Anybody who goes into Scary Stories to Tell in the Dark expecting a horrifying film-going experience that will keep you up for days on end has clearly never read the original 1981 book. The book wasn’t made for adults. It wasn’t an epic Stephen King novel that dealt with death, trauma, and gave you enough scares to haunt you everyday for the rest of your life. Scary Stories to Tell in the Dark was exactly what the title said was: a number of scary stories you tell in the dark. The stories were short, roughly around two or three pages, that would usually end with a jump scare that was usually delivered from the person reading the story. The stories were never really scary, but more creepy and kind of fun, especially if you were with a large group of people in the proper setting.
The theater I saw the film in was relatively full, full enough that it should have been a good time watching these scary stories come to life. However, due to terrible pacing and lack of energy, it seemed like nobody in the theater was having a good time, even if the stories were adapted well and the film looked good.
Scary Stories to Tell in the Dark is an anthology book, yet the movie goes a different route. The film is set in 1968. People’s lives are changing, whether they are being sent off to Vietnam or learning that they need to follow their passion somewhere out of their small town. Stella (Zoe Margaret Colletti), Auggie (Gabriel Rush), and Chuck (Austin Zajur) are three friends who are outcasts in the small town of Mill Valley. On Halloween night, the three, along with the mysterious Ramón (Michael Garza) break into a home that has been haunted by Sarah Bellows, the legendary child murderer who’s legacy has lurked over Mill Valley for years. When Stella steals Sarah Bellows book of scary stories, the group of teens realize the power of Miss Bellows, as her book begins to write new stories that put the group in serious danger.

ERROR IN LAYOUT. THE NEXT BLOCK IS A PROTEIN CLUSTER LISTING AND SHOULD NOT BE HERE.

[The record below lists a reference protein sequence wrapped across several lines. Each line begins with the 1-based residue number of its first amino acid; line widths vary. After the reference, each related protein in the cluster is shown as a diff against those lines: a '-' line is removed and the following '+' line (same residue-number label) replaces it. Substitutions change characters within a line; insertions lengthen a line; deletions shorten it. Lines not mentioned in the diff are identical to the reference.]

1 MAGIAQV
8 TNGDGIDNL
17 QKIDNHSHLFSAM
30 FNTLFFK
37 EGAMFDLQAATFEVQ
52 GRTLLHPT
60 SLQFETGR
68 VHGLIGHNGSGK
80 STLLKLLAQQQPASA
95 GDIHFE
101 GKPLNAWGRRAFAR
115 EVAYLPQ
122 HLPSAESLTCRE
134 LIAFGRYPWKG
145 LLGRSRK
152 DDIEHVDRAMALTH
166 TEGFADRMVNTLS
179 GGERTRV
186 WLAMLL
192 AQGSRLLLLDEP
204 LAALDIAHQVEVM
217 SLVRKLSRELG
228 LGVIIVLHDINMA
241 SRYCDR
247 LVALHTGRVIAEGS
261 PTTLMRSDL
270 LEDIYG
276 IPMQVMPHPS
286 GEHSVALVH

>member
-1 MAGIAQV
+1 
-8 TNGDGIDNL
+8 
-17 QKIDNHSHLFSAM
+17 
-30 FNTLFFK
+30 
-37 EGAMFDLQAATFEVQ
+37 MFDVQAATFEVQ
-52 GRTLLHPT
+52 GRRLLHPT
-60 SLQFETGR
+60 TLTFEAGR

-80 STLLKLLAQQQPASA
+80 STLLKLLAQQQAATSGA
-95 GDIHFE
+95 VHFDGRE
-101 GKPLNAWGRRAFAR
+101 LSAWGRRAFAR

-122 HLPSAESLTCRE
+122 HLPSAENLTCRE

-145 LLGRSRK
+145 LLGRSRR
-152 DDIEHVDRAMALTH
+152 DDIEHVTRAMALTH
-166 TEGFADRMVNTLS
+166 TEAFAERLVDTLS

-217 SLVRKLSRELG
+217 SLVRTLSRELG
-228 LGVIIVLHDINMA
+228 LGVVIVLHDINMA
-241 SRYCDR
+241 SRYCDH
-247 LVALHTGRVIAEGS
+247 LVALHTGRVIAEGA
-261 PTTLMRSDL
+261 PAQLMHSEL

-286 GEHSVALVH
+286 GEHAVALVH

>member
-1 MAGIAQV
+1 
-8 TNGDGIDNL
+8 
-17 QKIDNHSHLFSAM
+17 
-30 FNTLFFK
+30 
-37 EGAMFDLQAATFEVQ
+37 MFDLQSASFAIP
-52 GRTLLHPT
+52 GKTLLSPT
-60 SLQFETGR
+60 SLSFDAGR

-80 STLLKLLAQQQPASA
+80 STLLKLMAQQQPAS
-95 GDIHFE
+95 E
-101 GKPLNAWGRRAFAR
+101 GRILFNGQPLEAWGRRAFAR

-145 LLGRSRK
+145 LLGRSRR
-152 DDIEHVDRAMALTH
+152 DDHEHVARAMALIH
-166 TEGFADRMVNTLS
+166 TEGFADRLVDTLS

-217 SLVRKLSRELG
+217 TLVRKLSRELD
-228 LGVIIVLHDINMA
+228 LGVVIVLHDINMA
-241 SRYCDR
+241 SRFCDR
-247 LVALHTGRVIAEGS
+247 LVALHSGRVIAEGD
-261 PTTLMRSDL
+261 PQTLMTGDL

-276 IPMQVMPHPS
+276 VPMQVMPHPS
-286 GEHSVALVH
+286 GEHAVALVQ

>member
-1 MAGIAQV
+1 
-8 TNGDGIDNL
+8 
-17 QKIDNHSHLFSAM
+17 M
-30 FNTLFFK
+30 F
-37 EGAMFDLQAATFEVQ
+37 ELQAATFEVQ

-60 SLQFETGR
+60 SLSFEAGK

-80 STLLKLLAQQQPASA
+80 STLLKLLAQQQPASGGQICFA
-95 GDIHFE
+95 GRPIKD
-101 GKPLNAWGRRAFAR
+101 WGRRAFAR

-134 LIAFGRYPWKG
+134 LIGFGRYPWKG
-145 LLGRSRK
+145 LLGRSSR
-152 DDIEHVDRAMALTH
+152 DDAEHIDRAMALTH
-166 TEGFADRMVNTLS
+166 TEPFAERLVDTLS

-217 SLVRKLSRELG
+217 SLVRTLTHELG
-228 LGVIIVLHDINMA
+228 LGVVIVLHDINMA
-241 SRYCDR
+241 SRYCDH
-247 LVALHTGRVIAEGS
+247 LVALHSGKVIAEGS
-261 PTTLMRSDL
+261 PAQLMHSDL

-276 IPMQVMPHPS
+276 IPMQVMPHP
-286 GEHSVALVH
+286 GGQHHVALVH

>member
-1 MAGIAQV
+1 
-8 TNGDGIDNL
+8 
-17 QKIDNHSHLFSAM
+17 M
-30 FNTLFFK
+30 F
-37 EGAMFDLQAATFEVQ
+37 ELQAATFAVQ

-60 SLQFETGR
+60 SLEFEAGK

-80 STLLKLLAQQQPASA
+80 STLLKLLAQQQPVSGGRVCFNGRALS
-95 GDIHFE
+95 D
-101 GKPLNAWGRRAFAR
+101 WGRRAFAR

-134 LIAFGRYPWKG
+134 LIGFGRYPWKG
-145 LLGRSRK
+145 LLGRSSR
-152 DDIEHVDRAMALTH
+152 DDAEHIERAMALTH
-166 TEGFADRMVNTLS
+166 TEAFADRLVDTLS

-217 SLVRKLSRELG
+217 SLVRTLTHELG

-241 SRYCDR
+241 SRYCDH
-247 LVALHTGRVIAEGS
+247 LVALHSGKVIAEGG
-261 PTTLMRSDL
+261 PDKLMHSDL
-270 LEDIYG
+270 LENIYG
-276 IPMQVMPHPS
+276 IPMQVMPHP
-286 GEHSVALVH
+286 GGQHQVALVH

Before seeing the movie, I was wondering how they were going to adapt the anthology book. I was kind of hoping they were going to do it like The ABC’s of Death and just give us a number of the stories from the book in one movie. Instead, they made an over-arching story, the Sarah Bellows tale, and the stories her haunted book wrote were the ones from the books. These included such stories as The Red Spot and my personal favorite, The Big Toe. This was a very cool way of connecting the stories into one over-arching story as it made the film more of a coming of age story about growing up, guilt, and learning to deal with loss.
The problem, though, is that there weren’t enough scary stories in the film. There were only five in total, not including the Sarah Bellows overall story, and while they are executed well, look cool, and are very creepy (the “Red Spot” gave me literal chills), it’s the stuff between the scary stories that falters. When the kids aren’t being haunted, the movie incredibly slow and really boring. I don’t mind films where not a lot happens as long as it develops the characters or builds on the story, but this movie has no sense of pacing, making every scene feel way longer than it is. The film is under two hours, a runtime I approve of greatly, but it felt like it was three hours. Scenes just dragged on and on, yet didn’t really go anywhere. The cast is fine, yet none of them do anything to elevate the scenes of none horror.
Scary Stories to Tell in the Dark is creepy and looks great. The film really sets us in 1968 and we to get some cool jump scares and creepy imagery, along with some solid themes. But with only five scary stories told and poor pacing, the movie just feels like a slog that even the great scares can’t save.
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